Encoding 4k H264 Videos for Previzion


Encoding 4k H.264 Videos

Previzion is capable of playing back 4k H.264 videos, however these are quite demanding on the system and will severely restrict the complexity of the rest of the scene.  Currently we have been successful in playing back two 4k videos encoded at 35mbit at 23.98PsF, and 25Psf.  29.97Psf and 60i can only play back a single 4k video without frame drops.

HandBreak Workflow

Our current encoding workflow is not optimized but outputs 4K video files which go into Previzion.

  • Using RedCineX output a 4k ProRes video file of the clip or select of the clip
  • Convert to h.264 using HandBrake
  • Set Video Codec to “H.264 (x264) and “Video Quality” to “Constant Quality” with “RF:” around 18.25 to get a 35Mbit video.

Adobe AfterEffects Workflow

You may also output 4K videos directly from Adobe AfterEffects as H.264.

  • For your Composition Settings, your comp dimensions should be:
    • Width: 4096px
    • Height: 2160px
    • Square Pixels

  • When your are ready to render, set Output Module Settings to:
    • Format: H.264

    • Click on “Format Options…” and set your H.264 Options’ Bitrate Settings to:
      • Bitrate Encoding: CBR (Continuous Bit Rate)
      • Bitrate [Mbps]: 35 (or lower)


  • All other default settings should be left unchanged:
    • Multiplexing: MP4
    • Stream Compatibility: Standard
    • Video Settings Profile: High and Level 5.1
    • Key Frame Distance: disabled


H264 4K Playback Application and Limitations

When using video backgrounds, it becomes incredibly useful to have high resolution background videos.  Where stitched video plates and HD video plates start pixelating or showing resolution limits, 4k background plates shine.  Previzion can decode up to two simultaneous 4k video depending on their encoding settings.

As impressive as it is to decode multiple 4k video streams, there are major limiting factors to this feature.  The primary ones are heat, bit rate and bit rate type (CBR over VBR).

Heat can become a problem when using multiple video streams in a poorly ventilated environment.  If running Previzion System in a hot, poorly ventilated room, 4k videos can cause a thermal overload and trigger an internal beep that signals this overload.  At the point that this beep is triggered, with our motherboards, no harm comes to your hardware.  Only if the beep is ignore do temperatures climb to harmful ranges.

Bit rate is important because it determines the rate in which each “real” frame is encoded to.  The recommended bit rate is about 32 MBps to 35 MBps.  Lower bit rates buy you more CPU cycles.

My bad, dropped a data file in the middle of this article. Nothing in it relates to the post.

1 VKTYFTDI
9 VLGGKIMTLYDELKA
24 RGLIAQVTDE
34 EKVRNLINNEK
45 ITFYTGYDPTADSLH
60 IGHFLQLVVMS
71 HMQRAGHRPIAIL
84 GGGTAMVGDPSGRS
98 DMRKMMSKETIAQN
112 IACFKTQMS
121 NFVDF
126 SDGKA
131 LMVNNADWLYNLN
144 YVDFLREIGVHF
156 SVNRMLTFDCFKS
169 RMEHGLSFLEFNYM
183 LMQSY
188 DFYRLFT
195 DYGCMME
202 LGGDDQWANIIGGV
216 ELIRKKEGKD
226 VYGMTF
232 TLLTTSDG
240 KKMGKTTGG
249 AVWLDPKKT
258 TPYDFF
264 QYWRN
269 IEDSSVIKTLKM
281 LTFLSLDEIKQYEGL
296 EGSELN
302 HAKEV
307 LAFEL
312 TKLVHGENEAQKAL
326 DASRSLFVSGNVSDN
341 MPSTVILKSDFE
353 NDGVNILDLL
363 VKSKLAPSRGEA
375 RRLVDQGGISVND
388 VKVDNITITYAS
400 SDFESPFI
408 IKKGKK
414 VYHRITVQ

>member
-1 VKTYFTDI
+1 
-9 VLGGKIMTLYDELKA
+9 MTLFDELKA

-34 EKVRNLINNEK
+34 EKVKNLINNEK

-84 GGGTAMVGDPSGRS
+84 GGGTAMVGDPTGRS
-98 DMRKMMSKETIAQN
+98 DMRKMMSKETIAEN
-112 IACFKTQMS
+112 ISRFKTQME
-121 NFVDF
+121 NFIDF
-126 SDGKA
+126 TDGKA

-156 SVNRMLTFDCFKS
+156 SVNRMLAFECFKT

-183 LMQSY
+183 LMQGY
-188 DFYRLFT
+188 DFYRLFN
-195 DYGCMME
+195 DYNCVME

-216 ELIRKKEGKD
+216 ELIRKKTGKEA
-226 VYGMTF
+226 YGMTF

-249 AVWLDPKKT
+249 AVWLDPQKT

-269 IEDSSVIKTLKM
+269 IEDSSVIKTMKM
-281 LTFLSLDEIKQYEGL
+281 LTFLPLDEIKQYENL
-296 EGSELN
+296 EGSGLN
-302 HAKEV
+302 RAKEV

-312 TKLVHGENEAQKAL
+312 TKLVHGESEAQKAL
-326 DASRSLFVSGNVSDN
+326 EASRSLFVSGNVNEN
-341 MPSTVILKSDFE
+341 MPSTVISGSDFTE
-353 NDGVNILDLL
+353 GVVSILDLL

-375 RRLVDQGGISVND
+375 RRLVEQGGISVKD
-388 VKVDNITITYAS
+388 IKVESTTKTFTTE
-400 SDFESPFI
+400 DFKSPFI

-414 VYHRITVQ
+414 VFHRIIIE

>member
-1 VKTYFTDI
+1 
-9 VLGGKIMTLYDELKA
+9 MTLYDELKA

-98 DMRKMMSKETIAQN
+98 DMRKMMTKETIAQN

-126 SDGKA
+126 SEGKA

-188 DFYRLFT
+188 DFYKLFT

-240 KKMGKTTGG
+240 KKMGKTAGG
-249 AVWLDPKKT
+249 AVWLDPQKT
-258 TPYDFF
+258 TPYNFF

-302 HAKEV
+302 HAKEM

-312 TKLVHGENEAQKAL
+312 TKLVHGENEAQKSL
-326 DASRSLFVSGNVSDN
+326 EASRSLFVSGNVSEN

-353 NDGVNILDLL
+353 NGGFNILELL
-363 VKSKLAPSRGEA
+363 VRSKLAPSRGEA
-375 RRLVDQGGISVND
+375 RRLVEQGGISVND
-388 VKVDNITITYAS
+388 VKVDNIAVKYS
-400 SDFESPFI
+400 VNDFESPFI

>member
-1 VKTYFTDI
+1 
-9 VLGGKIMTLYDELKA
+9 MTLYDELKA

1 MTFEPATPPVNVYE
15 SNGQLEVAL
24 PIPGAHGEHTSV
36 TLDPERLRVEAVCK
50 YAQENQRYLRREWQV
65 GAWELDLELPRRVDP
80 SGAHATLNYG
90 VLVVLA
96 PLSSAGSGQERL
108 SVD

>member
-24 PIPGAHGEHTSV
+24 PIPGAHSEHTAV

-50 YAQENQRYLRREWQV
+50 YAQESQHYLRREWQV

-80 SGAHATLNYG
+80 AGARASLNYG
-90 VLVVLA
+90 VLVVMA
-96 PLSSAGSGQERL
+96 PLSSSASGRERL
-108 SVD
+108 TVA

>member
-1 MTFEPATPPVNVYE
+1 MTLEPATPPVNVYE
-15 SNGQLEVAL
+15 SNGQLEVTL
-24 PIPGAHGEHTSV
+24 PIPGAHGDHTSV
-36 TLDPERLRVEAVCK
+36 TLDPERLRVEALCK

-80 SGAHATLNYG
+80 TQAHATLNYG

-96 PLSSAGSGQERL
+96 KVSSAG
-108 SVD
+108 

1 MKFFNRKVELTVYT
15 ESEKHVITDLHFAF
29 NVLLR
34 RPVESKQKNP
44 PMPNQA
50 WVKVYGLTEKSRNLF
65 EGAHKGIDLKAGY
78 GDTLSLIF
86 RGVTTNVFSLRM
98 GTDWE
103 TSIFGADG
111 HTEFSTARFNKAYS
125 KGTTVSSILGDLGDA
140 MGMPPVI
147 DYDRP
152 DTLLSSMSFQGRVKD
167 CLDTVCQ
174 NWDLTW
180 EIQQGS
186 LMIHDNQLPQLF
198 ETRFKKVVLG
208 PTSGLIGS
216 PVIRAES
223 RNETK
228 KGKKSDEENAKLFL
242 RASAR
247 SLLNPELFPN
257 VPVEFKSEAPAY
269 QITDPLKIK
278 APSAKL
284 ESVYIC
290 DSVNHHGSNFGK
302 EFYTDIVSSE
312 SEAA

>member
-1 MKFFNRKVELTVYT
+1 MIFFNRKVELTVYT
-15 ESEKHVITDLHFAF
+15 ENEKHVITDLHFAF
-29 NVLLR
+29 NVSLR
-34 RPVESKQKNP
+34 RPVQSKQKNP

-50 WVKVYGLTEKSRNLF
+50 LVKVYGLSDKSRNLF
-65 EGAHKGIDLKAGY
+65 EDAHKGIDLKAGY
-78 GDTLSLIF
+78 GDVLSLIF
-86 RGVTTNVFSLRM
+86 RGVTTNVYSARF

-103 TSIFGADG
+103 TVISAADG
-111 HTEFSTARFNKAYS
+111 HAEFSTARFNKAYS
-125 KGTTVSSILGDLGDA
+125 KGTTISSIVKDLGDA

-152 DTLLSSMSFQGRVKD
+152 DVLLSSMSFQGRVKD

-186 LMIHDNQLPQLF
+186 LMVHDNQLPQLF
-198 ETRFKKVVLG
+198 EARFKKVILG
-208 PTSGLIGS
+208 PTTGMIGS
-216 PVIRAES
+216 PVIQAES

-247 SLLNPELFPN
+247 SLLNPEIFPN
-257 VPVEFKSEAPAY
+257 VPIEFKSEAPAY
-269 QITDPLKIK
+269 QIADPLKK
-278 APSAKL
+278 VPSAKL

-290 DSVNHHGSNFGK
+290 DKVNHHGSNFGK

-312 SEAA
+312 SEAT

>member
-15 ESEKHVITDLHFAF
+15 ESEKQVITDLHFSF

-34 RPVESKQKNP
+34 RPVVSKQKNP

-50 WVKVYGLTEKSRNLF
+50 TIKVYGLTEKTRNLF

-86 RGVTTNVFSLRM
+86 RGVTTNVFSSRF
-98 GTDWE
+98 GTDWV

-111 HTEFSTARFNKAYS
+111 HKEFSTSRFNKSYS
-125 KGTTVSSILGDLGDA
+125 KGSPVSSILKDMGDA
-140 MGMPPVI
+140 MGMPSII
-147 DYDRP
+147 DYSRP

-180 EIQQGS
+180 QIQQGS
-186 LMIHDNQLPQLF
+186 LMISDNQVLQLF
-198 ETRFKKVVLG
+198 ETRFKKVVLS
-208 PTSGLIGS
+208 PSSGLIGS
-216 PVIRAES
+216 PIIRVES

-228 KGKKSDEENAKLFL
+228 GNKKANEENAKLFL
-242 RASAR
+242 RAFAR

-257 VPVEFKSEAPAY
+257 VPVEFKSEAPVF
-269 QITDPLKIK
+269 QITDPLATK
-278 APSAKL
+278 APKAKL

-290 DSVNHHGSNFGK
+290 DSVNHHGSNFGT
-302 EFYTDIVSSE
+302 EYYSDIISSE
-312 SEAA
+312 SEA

Bit rate type is directly related to the above described because it determines how often and to what extent video decoding oscillates in CPU cycles demand.  The recommended setting is to use Constant Bit Rate, or CBR, because it will cap the amount of information a give frame has.  This setting prevents Previzion from having spikes in its CPU demand, which can cause errors and dropped frames.

The number of 4k stream Previzion currently supports can be seen as follows:


Frame Rate (in fps) Max Number of Simultaneous 4K Streams
23.98 (24) 2 to 4
25 2 to 4
29.97 1 to 3
60i 1 to 2


Previzion has different hardware configurations depending on the generation of Previzion system.  The higher estimates in the previous table portray the newest Previzion configuration.

Because of the nature of H264, 4k sizes is not officially supported.  It’s important to know that, if using more than one 4k H264 video stream, the video streams may not stay in sync overtime.  With that in mind, we don’t recommend using a 4K H264 video stream with a corresponding 4k H264 alpha video stream as it will end up getting out of sync.

Finally, we strongly recommend against mixing H264 and MPEG2 video streams as they both take up CPU cycles, but different resources that end up taking over your Previzion system’s resources.

Compatibility Notes:

  • Currently QuickTime based transcoders and players are unable to create or play 4k h.264 files.  This includes QuicktTme 7, QuickTime X, Compressor, and Final Cut 7.  For quality control playback we have been successful with using VLC for playback.
  • Frequently the limiting factor in playing back these 4k files will be hard disk speed.  I have only been able to play them back smoothly off of SSD drives not spinning drives.  Another possible alternative for a system without a SSD would be to use a RAMdisk utility to turn a block of ram into temporary fast storage for playback.
  • In some system configurations, leaving two or more 4K videos playing for too long may cause thermal error. This is usually indicated by an error beeping.